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Eastern Art Online, Yousef Jameel Centre for Islamic and Asian Art

Ashmolean − Eastern Art Online, Yousef Jameel Centre for Islamic and Asian Art

Room 37 | Japan 1600-1850 gallery

Discover the arts of the Edo period (1600-1868) from porcelain to lacquer to painting.

Japan 1600-1850 gallery

Samurai in peacetime

‘The arts of both peace and war… should be pursued single-mindedly’

(Buke shohatto (Regulations for the military houses), 1615)

The Edo period (1600-1868) was a time of peace, but samurai continued to be trained in martial arts such as archery, falconry and swordsmanship. Although they had no opportunity to appear on the battlefield, warriors still needed swords and armour for ceremonial occasions and as symbols of personal status. They alone had the right to bear arms. They also had power of life and death over the farmers, artisans and merchants who made up the lower classes.

At the same time, samurai were expected to devote time to the ‘arts of peace’. These included the administration of their provinces, Confucian studies, and traditional arts such as the tea ceremony, Nō theatre, poetry, painting, and calligraphy.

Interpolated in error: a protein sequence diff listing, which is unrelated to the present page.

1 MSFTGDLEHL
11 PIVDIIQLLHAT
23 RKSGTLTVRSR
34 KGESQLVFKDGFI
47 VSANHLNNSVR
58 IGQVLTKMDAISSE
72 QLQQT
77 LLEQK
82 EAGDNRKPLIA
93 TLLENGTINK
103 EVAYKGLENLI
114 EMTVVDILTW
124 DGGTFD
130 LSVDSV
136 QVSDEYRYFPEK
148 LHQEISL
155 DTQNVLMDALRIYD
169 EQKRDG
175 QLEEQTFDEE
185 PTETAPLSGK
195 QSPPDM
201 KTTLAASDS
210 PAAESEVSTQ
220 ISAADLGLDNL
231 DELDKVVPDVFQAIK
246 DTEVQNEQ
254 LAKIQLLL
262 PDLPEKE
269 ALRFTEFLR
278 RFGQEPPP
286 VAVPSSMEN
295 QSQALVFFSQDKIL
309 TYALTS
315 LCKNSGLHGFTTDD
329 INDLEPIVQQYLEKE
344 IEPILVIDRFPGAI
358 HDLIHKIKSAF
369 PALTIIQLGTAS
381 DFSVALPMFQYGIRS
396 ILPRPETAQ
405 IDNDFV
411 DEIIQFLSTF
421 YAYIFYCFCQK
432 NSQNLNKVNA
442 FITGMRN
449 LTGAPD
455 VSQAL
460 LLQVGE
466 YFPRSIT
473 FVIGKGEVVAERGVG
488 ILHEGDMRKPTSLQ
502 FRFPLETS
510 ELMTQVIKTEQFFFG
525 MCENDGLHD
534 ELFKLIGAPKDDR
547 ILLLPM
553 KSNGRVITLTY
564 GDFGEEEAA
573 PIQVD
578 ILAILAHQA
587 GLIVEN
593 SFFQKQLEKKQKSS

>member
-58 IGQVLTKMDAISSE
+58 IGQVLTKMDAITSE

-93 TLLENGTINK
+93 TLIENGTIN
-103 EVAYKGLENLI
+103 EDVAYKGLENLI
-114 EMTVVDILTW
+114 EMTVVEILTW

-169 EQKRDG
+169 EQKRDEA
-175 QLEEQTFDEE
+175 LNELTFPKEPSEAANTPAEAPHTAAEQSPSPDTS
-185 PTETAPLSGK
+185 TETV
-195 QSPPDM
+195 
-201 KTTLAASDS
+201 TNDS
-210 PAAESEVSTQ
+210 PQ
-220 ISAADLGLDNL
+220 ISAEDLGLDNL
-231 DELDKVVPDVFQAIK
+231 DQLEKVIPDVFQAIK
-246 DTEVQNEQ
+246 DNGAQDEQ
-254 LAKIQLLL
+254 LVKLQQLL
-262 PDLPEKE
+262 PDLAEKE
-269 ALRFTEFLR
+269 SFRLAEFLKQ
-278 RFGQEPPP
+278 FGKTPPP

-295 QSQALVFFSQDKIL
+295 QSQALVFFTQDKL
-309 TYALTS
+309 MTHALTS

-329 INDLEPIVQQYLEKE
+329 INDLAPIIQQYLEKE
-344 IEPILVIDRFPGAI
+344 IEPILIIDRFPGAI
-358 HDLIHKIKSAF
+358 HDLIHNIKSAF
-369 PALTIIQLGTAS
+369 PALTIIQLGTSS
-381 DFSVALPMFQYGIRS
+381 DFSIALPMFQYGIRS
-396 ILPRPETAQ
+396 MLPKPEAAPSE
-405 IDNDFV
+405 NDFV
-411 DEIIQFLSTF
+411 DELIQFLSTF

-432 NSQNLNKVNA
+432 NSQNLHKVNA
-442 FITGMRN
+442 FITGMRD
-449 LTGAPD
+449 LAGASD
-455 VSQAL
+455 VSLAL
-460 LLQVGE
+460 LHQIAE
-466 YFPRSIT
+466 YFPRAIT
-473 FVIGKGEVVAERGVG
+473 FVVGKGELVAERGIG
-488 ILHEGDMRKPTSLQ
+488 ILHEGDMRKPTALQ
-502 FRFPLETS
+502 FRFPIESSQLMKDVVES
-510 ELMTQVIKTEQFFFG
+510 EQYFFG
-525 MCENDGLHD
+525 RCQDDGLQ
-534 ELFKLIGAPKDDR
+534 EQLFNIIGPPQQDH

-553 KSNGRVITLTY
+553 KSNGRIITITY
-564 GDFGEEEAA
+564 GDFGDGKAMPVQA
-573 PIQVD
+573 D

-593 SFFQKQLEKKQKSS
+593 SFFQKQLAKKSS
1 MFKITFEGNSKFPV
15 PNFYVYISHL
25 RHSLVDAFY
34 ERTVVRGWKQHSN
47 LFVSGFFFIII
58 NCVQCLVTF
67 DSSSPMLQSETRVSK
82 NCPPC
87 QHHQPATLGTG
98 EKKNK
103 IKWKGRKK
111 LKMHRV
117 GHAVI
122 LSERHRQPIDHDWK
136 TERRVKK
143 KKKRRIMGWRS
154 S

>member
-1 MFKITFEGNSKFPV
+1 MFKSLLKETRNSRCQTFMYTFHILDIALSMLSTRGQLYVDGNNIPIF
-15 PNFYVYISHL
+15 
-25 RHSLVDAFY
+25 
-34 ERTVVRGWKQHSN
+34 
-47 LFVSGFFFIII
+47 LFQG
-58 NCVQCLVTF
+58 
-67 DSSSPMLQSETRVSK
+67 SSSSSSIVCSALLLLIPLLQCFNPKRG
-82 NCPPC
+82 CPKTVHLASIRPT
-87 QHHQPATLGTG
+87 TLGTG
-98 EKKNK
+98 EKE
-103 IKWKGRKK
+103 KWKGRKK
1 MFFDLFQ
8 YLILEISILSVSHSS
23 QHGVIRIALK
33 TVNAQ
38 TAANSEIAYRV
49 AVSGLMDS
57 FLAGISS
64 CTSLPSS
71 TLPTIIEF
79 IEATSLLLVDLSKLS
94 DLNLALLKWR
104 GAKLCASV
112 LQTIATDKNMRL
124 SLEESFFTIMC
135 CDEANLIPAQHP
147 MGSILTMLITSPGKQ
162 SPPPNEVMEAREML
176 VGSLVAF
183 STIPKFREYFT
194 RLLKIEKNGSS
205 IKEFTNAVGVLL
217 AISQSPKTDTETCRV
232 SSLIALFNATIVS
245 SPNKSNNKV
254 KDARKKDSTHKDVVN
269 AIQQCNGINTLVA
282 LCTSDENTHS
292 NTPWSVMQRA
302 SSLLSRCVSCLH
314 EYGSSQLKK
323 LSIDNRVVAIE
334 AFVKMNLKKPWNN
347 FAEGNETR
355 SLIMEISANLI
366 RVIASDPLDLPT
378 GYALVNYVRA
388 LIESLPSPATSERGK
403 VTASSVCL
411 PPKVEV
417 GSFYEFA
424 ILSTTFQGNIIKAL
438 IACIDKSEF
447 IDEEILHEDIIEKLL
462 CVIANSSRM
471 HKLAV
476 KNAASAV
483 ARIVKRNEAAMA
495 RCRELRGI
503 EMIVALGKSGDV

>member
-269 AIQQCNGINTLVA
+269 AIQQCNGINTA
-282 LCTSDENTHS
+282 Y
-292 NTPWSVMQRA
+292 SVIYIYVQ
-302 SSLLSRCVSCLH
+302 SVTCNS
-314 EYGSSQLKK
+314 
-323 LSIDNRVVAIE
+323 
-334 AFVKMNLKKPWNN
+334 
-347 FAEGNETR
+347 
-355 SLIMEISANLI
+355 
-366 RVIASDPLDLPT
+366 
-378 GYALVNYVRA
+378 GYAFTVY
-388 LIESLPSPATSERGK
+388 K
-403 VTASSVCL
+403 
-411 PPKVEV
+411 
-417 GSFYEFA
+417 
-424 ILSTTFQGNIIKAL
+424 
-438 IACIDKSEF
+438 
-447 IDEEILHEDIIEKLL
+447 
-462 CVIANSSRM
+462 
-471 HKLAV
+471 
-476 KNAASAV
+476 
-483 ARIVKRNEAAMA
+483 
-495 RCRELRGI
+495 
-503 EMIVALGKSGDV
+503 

Arts of war

Ceremonial suit of armour for a samurai (LI358.1) Ceremonial suit of armour for a samurai (LI358.1)   Pair of stirrups with star-shapes and karakusa, or scrolling plant pattern (LI1068.1) Pair of stirrups with star-shapes and karakusa, or scrolling plant pattern (LI1068.1)
Long samurai sword, or katana (EA1959.83) Long samurai sword, or katana (EA1959.83)   Short samurai sword, or wakizashi (EA1959.84) Short samurai sword, or wakizashi (EA1959.84)

Arts of peace

Dish with rhododendrons and azaleas (EA1966.219) Dish with rhododendrons and azaleas (EA1966.219)   Tea bowl with aubergines and cross-hatches (EA1991.158) Tea bowl with aubergines and cross-hatches (EA1991.158)   Writing box with landscape (EA1985.54) Writing box with landscape (EA1985.54)
Notice

Objects may have since been removed or replaced from a gallery. Click into an individual object record to confirm whether or not an object is currently on display. Our object location data is usually updated on a monthly basis, so contact the Jameel Study Centre if you are planning to visit the museum to see a particular Eastern Art object.

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